Tesco Agrees to Pay $162 Million Fine Over Accounting Scandal

March 28, 2017, 8:51 AM UTC
Retail Operations Inside A Tesco Plc Supermarket Grocery Store
A Tesco-branded plastic shopping bag sits on a check-out desk inside a Tesco supermarket, operated by Tesco Plc, in London, U.K., on Monday, April 20, 2015. Tesco's April 22 results will serve as a reminder of the scale of the task still facing new Chief Executive Officer Dave Lewis after his decision to close dozens of stores, cancel some openings, consolidate head offices and cut prices on hundreds of branded goods. Photographer: Jason Alden/Bloomberg via Getty Images
Jason Alden/Bloomberg via Getty Images

Britain’s biggest retailer Tesco has agreed to pay a $162 million fine plus compensation to settle an investigation over a 2014 accounting fraud that sparked the biggest crisis in the company’s near 100-year history.

Tesco (TSCDY), which has been rebuilding itself after the scandal and a price war that hammered the whole sector, said on Tuesday it would take a one-off charge of 235 million pounds ($295 million) in its 2016-17 results, due on April 12.

The supermarket group has struck a so-called deferred prosecution agreement (DPA) with Britain’s Serious Fraud Office (SFO), enabling it to avoid a criminal conviction provided it meets certain conditions and pays the financial penalty. It will also pay compensation to certain investors of around 85 million pounds.

“We sincerely regret the issues which occurred in 2014 and we are committed to doing everything we can to continue to restore trust in our business and brand,” said Chief Executive Dave Lewis.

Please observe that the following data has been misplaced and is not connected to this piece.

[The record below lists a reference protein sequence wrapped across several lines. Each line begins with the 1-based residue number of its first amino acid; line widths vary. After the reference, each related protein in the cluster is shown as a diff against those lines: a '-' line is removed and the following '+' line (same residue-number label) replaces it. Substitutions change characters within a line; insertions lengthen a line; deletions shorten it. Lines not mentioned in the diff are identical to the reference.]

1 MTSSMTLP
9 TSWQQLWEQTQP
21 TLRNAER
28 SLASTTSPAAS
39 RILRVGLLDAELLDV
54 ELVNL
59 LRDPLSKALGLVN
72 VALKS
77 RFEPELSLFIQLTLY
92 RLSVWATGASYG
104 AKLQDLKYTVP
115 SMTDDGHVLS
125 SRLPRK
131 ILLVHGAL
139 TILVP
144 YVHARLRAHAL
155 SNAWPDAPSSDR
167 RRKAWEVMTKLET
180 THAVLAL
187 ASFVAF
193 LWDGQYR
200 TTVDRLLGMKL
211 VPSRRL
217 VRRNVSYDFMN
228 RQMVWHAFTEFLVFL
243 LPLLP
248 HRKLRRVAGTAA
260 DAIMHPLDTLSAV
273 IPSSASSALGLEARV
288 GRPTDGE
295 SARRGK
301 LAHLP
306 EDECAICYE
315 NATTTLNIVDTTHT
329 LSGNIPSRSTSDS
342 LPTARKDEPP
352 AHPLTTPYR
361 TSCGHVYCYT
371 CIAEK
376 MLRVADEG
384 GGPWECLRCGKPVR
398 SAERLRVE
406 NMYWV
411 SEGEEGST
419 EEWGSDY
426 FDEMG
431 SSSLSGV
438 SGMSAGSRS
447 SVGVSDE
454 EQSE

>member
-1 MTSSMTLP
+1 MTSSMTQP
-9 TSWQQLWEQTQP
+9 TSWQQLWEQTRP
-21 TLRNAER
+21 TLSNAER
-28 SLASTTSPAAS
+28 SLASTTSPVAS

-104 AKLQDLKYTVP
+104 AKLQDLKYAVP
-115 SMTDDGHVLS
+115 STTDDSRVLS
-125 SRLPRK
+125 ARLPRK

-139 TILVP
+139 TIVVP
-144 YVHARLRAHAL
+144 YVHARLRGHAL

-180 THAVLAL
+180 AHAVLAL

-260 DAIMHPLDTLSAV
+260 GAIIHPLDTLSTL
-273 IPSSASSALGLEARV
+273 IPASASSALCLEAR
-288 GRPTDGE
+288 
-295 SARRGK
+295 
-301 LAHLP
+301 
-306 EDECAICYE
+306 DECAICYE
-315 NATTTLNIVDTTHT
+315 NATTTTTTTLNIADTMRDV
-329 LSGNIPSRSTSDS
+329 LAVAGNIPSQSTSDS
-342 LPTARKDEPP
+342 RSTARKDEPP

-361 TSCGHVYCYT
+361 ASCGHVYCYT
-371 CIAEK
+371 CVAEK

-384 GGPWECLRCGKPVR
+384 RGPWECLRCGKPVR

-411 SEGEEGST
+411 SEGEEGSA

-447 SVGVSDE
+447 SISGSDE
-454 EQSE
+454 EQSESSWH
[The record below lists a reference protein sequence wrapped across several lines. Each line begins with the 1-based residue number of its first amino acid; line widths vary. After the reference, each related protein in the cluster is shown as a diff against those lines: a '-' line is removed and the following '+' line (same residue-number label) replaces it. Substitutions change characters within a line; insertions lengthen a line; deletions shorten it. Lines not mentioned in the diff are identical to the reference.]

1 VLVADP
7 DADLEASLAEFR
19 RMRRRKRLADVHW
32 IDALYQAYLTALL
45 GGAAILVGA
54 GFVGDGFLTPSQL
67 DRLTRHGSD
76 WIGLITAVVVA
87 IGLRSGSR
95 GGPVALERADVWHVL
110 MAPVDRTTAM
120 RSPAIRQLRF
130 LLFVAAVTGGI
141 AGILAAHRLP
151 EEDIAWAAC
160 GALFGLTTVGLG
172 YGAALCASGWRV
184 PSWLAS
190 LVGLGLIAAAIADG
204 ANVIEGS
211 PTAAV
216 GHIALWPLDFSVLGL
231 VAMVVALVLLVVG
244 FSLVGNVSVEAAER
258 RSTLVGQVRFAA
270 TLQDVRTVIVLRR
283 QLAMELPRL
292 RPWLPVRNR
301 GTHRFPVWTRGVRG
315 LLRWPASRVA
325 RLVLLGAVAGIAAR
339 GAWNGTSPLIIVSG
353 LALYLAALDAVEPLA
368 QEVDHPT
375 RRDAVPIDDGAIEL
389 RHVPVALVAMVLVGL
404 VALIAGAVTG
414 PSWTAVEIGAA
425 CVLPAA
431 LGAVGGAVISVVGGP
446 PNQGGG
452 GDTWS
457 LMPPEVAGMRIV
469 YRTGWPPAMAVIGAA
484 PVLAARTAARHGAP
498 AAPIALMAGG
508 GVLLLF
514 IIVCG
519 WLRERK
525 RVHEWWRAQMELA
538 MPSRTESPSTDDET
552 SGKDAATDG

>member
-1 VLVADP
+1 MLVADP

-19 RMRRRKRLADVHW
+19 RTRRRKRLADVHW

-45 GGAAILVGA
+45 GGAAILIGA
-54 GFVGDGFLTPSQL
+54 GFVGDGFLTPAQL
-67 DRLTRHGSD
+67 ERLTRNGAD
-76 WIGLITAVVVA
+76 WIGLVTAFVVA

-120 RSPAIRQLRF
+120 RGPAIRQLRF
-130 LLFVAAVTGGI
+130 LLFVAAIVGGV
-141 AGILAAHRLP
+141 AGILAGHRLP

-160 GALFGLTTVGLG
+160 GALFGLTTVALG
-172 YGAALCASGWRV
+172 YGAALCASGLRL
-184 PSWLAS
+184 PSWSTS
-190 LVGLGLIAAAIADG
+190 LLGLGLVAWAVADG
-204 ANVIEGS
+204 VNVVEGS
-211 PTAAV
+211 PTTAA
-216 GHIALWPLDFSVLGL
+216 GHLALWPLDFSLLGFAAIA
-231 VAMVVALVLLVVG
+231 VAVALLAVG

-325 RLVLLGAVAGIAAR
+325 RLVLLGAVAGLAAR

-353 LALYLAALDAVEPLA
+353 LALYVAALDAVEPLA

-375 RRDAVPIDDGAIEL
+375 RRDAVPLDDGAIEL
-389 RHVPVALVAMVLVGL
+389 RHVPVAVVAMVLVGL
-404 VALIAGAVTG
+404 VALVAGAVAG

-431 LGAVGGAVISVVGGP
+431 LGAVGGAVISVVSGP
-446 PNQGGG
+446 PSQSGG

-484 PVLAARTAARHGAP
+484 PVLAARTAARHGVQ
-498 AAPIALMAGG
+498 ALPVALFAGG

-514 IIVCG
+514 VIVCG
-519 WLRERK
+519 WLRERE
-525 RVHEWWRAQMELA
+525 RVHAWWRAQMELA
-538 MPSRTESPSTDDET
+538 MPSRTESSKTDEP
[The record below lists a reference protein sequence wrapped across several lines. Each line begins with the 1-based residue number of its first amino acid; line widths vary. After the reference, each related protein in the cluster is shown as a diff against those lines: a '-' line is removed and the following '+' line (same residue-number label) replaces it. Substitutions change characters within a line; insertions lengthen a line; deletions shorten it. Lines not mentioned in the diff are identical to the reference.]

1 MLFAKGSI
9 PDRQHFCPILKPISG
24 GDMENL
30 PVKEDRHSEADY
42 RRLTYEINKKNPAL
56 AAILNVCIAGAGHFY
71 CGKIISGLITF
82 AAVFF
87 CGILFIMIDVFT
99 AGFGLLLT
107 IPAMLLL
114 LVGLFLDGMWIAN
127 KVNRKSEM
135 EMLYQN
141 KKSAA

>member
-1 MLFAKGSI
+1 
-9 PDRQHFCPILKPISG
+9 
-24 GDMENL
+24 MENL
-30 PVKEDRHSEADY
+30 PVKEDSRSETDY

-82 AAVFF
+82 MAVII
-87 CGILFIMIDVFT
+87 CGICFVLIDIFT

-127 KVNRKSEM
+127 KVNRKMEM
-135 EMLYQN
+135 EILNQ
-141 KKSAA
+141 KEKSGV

Shares in the group were flat in early trading.

The DPA relates to false accounting by Tesco‘s UK business between February 2014 and September 2014.

Tesco said the DPA was the subject of a preliminary court ruling on Monday. The SFO and the firm’s UK unit Tesco Stores Limited will now seek final judicial approval for the DPA from the court on April 10.

The retailer also said on Tuesday it had agreed with Britain’s Financial Conduct Authority (FCA) to a finding of market abuse in relation to a trading statement it published on Aug. 29 2014.

It has said that statement overstated the expected profits of the group at that time by 250 million pounds, mainly because it booked commercial deals with suppliers too early.

There is no penalty being levied by the FCA on Tesco.

As part of the agreement, Tesco will establish a compensation scheme for investors who bought shares or bonds for cash between Aug. 29, 2014, and Sept. 19, 2014, giving 24.5 pence per share plus varying rates of interest depending on whether the investor was institutional or retail.

“The cost of the compensation payable is estimated by both Tesco and the FCA to be in the region of 85 million pounds excluding interest,” it said.